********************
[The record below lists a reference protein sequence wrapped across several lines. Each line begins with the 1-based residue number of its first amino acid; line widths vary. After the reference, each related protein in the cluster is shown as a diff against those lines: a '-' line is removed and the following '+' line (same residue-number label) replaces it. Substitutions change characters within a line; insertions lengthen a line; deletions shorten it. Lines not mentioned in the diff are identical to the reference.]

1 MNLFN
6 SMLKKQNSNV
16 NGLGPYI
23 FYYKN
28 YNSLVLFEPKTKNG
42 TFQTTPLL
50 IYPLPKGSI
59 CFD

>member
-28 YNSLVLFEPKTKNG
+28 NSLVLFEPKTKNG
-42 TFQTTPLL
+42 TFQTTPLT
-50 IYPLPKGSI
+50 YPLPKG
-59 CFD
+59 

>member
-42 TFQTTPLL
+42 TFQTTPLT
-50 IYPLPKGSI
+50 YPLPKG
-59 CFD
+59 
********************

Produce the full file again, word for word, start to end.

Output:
[The record below lists a reference protein sequence wrapped across several lines. Each line begins with the 1-based residue number of its first amino acid; line widths vary. After the reference, each related protein in the cluster is shown as a diff against those lines: a '-' line is removed and the following '+' line (same residue-number label) replaces it. Substitutions change characters within a line; insertions lengthen a line; deletions shorten it. Lines not mentioned in the diff are identical to the reference.]

1 MNLFN
6 SMLKKQNSNV
16 NGLGPYI
23 FYYKN
28 YNSLVLFEPKTKNG
42 TFQTTPLL
50 IYPLPKGSI
59 CFD

>member
-28 YNSLVLFEPKTKNG
+28 NSLVLFEPKTKNG
-42 TFQTTPLL
+42 TFQTTPLT
-50 IYPLPKGSI
+50 YPLPKG
-59 CFD
+59 

>member
-42 TFQTTPLL
+42 TFQTTPLT
-50 IYPLPKGSI
+50 YPLPKG
-59 CFD
+59 